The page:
By Joe Kapitan
When I was a bored kid stuck in a pew of an ethnic church during long Sunday morning services, I passed the time by making up secret identities and covert missions for the older, Eastern European members of the congregation. It was the late 1970’s—the Oil Crisis still fresh in our minds, and the cranky bear that was the USSR still bellowing in the east. The Berlin Wall still stood, but Pink Floyd’s Wall was far more popular. The Miracle at Lake Placid (1980, Eruzione scores!, Al Michaels shouting “Do you believe in miracles!?”) couldn’t even have been dreamt of yet.[blocktext align=”left”]The dour expressions of Communism were etched into their faces. They wore heavy trench coats in the style of the Kremlin and brutish hats made in Warsaw. Their accented English was real.[/blocktext] All of which explained the spies.
Holy Trinity Church in suburban Parma, Ohio, was full of them–KGB operatives posing as retired steel workers, insurance salesmen, nurses, homemakers. The dour expressions of Communism were etched into their faces. They wore heavy trench coats in the style of the Kremlin and brutish hats made in Warsaw. Their accented English was real. My siblings and I gave them all nicknames and backstories: “The Frog Lady” had a direct line to Chairman Brezhnev. “The Excommunicator” ran a coded communications network that even the CIA couldn’t break. Travel back and forth from the Fatherland was handled by “Zeke of the North,” a submarine captain who’d discovered a secret route beneath the polar ice cap. `”The Duke and Duchess of Wembley” had adopted British mannerisms and infiltrated Queen Elizabeth’s royal family.
The church was changing, although I couldn’t see it at the time. This older generation, the ones with one foot still in the old country, had built the church much like their parents had built everything else in Cleveland. They went to church because that was simply what you did. You worked hard, ate a lot of starches, got married young, had kids, paid in cash, drove a station wagon, stayed married no matter what. You wore ties or dresses on Sunday morning. Your kids didn’t daydream during the hour-and-a-half church service.
But their generation was starting to die off, a few per year. The Frog Lady went early on, as did The Excommunicator, followed shortly by Zeke of the North. The Duke and Duchess of Wembley just disappeared one Sunday morning, never to return. Their decline foreshadowed world events in years to come.
The new families, like ours, were converts, spiritual refugees looking for something different. My parents had belonged to a Byzantine Catholic church until the Bishop of Cleveland began his systematic de-Byzantining, driving out the obvious eastern-inspired spiritual trappings in an exercise of conformance to the western traditions of the Vatican. [blocktext align=”right”]No one had the power of the “Babushka Cartel,” a quiet yet dedicated contingent of older women who, week after week, year after year, gathered in the church kitchen and peeled potatoes, sliced onions, rinsed sauerkraut, kneaded dough, pinched the pierogis.[/blocktext]That drove my parents to an Orthodox church, where mysticism still reigned in the form of chanted melodies, incense, Russian-style iconography; where spies could blend into the congregation, hidden beneath pork pie hats and babushkas.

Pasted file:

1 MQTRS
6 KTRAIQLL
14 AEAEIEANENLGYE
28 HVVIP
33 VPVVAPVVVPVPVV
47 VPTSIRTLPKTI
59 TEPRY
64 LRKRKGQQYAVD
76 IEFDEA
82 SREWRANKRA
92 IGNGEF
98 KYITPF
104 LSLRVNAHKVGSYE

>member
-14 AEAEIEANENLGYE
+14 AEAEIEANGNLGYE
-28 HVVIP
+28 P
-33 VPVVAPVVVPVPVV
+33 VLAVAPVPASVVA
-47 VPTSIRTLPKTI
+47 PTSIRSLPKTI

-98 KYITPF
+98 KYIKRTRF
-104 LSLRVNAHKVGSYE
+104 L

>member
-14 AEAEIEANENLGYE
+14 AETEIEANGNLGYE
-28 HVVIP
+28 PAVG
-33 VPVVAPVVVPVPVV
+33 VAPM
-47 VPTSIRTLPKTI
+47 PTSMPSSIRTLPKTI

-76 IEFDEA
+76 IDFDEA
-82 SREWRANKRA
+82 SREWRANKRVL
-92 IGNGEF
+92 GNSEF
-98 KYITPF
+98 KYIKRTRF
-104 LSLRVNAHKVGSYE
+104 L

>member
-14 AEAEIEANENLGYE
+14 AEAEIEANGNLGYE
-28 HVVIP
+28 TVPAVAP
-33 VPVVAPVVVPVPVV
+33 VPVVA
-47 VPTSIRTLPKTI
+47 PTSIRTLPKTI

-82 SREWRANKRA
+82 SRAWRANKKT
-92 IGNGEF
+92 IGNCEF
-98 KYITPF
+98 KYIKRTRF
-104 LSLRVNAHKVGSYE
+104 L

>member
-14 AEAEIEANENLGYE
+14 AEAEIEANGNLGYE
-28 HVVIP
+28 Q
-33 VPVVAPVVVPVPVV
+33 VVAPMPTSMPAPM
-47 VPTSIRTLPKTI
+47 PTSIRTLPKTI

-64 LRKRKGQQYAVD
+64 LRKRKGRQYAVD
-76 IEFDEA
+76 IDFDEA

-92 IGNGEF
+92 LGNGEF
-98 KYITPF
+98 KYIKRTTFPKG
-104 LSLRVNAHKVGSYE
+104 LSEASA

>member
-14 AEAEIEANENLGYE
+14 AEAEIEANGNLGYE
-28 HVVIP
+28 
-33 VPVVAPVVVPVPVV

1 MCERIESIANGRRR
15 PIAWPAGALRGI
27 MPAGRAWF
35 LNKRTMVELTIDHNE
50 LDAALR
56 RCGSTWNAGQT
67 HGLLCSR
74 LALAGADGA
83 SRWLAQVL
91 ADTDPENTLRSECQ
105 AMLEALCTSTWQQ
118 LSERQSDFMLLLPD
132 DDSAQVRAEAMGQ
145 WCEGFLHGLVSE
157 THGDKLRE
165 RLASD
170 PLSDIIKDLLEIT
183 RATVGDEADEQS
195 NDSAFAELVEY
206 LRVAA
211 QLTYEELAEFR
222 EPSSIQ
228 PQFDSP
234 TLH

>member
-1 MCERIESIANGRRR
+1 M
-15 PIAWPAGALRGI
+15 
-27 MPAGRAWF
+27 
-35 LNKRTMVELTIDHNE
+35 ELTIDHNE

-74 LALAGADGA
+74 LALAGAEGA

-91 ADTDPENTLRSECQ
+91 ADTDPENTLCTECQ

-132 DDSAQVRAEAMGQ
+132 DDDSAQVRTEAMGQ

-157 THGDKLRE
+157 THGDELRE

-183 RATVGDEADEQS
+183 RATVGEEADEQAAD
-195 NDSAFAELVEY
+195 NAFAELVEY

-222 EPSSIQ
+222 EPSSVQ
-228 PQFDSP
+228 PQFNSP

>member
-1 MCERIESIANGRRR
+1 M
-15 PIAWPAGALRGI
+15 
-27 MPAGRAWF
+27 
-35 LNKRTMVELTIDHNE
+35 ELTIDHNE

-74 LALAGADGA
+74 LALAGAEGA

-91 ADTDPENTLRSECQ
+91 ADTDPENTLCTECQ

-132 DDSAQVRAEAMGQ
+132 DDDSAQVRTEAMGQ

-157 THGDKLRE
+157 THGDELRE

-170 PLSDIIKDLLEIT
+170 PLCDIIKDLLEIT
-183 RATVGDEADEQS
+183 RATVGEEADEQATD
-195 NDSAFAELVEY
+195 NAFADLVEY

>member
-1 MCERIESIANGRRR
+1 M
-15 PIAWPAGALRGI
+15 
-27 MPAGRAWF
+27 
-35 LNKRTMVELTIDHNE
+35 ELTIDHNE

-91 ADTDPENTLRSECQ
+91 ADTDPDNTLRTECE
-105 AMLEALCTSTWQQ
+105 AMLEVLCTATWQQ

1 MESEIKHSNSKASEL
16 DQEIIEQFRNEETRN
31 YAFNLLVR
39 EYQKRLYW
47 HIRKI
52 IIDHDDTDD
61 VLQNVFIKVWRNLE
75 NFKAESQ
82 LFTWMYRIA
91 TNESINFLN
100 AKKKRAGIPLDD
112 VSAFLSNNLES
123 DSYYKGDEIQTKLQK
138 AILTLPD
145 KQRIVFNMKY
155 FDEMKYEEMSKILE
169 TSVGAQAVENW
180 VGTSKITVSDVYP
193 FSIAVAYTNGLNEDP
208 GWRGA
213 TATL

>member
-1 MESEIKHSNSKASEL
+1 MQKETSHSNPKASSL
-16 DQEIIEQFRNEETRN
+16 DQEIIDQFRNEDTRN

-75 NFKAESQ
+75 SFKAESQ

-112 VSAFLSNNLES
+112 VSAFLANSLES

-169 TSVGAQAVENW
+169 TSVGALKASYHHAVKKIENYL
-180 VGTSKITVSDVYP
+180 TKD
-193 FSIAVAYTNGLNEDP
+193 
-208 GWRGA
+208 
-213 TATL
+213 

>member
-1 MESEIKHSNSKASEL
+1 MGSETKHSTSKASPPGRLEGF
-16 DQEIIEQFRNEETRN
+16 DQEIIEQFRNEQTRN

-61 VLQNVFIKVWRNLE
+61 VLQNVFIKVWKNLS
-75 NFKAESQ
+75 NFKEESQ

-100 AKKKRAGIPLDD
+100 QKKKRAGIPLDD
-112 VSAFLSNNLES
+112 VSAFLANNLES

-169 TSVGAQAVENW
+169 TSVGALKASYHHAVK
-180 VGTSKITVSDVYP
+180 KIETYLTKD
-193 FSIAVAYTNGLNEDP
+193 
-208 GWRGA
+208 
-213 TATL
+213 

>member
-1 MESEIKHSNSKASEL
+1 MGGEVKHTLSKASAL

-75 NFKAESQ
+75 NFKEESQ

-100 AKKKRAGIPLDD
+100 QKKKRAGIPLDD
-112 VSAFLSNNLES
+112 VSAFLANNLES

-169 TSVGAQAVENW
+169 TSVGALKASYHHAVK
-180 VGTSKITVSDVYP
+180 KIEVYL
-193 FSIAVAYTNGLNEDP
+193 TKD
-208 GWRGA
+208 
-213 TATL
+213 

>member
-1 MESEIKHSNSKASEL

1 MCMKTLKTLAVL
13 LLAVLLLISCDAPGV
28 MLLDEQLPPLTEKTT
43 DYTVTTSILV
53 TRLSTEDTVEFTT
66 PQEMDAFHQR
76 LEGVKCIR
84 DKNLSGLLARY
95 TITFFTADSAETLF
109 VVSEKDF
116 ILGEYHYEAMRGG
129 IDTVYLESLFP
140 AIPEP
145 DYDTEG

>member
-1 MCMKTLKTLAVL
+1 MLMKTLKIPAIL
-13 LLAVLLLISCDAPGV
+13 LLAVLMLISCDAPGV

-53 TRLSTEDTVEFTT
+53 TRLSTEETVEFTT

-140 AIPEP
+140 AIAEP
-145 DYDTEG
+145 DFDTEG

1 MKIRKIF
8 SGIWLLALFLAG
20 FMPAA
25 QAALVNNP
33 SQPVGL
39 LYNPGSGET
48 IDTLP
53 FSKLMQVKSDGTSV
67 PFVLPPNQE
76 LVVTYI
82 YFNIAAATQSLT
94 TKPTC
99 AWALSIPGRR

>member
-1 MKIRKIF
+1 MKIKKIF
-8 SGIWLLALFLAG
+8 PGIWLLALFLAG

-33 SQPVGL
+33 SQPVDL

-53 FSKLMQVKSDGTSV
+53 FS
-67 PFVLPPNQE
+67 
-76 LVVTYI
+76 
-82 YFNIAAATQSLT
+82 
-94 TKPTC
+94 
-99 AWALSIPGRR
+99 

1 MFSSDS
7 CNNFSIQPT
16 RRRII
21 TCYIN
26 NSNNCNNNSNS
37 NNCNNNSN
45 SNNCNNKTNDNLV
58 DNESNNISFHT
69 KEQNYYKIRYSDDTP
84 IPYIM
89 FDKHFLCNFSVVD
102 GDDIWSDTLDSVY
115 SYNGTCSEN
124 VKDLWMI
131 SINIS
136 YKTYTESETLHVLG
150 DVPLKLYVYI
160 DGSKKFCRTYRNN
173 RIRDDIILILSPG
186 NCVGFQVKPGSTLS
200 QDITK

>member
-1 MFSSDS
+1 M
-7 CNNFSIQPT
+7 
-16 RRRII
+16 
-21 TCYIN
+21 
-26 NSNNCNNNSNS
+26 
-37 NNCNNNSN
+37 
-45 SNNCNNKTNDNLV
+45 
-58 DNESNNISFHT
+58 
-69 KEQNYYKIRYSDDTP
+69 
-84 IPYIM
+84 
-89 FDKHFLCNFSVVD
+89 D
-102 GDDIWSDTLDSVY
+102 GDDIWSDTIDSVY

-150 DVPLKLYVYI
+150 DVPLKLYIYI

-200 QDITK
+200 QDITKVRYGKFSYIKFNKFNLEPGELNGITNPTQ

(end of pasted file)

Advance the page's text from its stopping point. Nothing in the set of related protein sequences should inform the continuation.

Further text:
Eleven-year-old me wondered who could stop the spies. Who was strong enough? The pastor? Parish Council? None had the power of the “Babushka Cartel,” a quiet yet dedicated contingent of older women who, week after week, year after year, gathered in the church kitchen and peeled potatoes, sliced onions, rinsed sauerkraut, kneaded dough, pinched the pierogis. They toiled, gossiped, laughed. They went home tired, with flour on their clothes.
The church, as it turns out, was built largely on proceeds from ethnic food sales. The public flocked to their sales. [blocktext align=”left”]They built the church that they stood in every Sunday morning, praying underneath their wool coats, because they always said they were cold.[/blocktext]They came for the homemade pierogis, sure, (two dozen potato, one dozen kraut please!) but they scarfed up the kolachkis too, the pints of halushka, the soups. The Babushka Cartel gave the proceeds to the church on Friday afternoon and started again the following Monday, peeling potatoes. They built the church that they stood in every Sunday morning, praying underneath their wool coats, because they always said they were cold—even in May. I think they were just being humble.
It’s been more than twenty years since I left Holy Trinity, but I’ve been back to visit a handful of times and seen the empty pews. The older generation I knew is all but vanished. There is no more Babushka Cartel; I doubt the current adults in the congregation could make a batch of home-made pierogis if their lives depended on it. I worry that they can’t coast much further with their financial engine gone.
Part of growing up is making peace with anyone and anything you ever mocked as a child. I had wasted my time looking for imaginary spies, when all the while I had been surrounded by plain, aging heroes whose fingers smelled like onions.
Joe Kapitan is a Cleveland writer.